As the video below points out, Dr. Hans Jenny's research in cymatics demonstrates how sound has a vibratory effect on the structure of patterns in solids and liquids. Many of the patterns he documents resemble patterns of life, such as spirals, honeycombs, dragonflies, and vertebrae. His work suggests that every cell and group of similar cells in an organism have their own signature frequency. Many practitioners are discovering that sound used in specific ways can entrain the human organism toward greater harmony and health, and act differentially on healthy or diseased cells because of their differential frequency.
Eternal Om and Nada Yoga
Like the Benedictine chants, Sanskrit mantras are also sounds with powerful resonance on many levels. Nada yoga includes the chanting of mantras with or without accompanying instruments. One of the most powerful of these mantras is "Om." Om is the pranabha, or seed sound of the universe, like a gateway between the dimensions of energy and matter. Etymologically related to "Amen," it is the Word alluded to in the Biblical story of Genesis, which created the physical universe out of primordial energy. Just as a keynote at a specific frequency can shatter a glass, or catalyze the crystallization of dissolved salts in a super-saturated liquid, some sounds have powerful capacity to influence the frequency of cells, to charge them and heal, or to decharge them and induce illness.
Modern Healing with Sound Programs
To explore this further yourself, look into healing with sound programs in your community, at a local yoga studio or healing centre. These might include chanting, drumming, playing crystal bowls, striking Tibetan gongs and bowls, and placing acutonics tuning forks on or near the body. Some programs also incorporate sound healing into water treatments, such as Watsu, or water Shiatsu.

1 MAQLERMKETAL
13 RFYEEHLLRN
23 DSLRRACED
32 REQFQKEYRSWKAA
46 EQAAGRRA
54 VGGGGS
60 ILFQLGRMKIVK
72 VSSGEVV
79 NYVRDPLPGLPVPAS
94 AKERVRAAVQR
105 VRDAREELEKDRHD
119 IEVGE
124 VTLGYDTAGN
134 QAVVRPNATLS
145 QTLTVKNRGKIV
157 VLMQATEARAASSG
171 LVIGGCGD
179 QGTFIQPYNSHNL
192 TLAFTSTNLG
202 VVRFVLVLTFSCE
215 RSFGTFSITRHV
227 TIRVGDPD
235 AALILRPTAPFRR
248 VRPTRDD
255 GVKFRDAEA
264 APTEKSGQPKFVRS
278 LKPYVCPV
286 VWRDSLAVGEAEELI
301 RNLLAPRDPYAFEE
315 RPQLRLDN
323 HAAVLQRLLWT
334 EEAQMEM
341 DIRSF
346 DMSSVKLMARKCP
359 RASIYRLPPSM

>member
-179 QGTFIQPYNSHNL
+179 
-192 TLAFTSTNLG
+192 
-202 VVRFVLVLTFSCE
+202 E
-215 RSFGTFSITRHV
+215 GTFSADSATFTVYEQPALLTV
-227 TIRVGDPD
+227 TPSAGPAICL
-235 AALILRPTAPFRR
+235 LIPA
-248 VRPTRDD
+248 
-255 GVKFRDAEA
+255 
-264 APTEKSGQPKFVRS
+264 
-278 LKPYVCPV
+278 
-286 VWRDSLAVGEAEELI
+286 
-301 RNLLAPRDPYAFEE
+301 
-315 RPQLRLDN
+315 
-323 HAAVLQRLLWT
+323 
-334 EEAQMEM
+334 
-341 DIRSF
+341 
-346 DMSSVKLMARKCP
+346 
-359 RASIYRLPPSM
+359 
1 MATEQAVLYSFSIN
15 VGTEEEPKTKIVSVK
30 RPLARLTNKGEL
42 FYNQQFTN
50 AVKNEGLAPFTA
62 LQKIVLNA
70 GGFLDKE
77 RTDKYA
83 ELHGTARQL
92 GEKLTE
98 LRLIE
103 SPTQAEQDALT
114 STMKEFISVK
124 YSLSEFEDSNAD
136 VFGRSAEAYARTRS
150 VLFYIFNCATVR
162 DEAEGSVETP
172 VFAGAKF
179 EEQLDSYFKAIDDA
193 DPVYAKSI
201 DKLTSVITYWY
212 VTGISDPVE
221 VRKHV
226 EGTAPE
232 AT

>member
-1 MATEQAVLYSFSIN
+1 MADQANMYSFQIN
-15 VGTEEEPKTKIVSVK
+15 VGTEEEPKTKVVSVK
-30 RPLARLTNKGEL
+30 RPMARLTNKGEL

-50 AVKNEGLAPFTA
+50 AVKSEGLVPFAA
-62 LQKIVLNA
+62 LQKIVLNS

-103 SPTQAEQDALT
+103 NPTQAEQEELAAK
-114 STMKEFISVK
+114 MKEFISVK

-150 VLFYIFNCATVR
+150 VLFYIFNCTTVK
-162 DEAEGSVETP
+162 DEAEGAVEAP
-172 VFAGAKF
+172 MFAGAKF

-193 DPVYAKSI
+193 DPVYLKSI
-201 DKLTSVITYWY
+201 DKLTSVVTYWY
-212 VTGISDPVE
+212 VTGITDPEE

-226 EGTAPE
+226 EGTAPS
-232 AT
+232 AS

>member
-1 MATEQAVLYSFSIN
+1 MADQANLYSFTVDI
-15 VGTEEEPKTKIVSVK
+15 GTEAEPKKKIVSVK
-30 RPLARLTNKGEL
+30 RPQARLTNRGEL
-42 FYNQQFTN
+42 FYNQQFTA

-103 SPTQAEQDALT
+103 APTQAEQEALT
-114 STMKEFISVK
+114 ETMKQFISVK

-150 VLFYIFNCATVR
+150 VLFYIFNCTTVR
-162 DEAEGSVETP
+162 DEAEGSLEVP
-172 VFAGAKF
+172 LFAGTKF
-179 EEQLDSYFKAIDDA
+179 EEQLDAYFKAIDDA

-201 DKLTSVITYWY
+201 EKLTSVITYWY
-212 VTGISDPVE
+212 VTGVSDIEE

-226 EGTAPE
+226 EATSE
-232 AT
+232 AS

In Kamloops, BC at the Centennial Building Wellness Centre, Audrey Meuse is a practitioner who uses the healing power of sound in her work with Watsu and Acutonics. She experienced the power of sound during her Watsu training, when her instructor toned a Tibetan Bowl in the water under Audrey's body as she floated in the warm salt water, and Audrey "felt the sound erupt through every cell," as it was amplified by the water. Since then she did further training with tuning forks, and now incorporates crystal bowls, Gongs, Tibetan bowls, and rainsticks into her treatments with clients, who include patients with cancer, fibromyalgia, post-polio syndrome, and osteoarthritis.
Audrey is looking forward to incorporating her meditative soundscape into a restorative hatha yoga class beginning Monday nights at the Centennial Building Wellness Centre. Intended for people with diminished mobility, chronic fatigue, or who are recovering from illness, the class will use gentle, supported physical postures and guided yogic breath exercises for deep relaxation and healing.
Sound Healing Treatment with Tibetan Bowls
More by this Author
Guest healers and experts in alternative healing modalities come to Gateway 2 Ranch to collabborate with Liz Mitten Ryan and with the herd of warmblood horses there. Horse and human healers together offer Reiki energy...
Goji berries, or Lyceum barbarum, are a staple of traditional Chinese medicine. They migrated to Kamloops with Chinese immigrants from the 19th century, and have naturalized in the Chinese cemetery and settlement areas...
In traditional basketry of the Salish First Nations people, weavers made beautiful, useful baskets from natural materials like pine needles, cedar root, sweetgrass, cherry bark, carved bone pieces, and shells. Learn...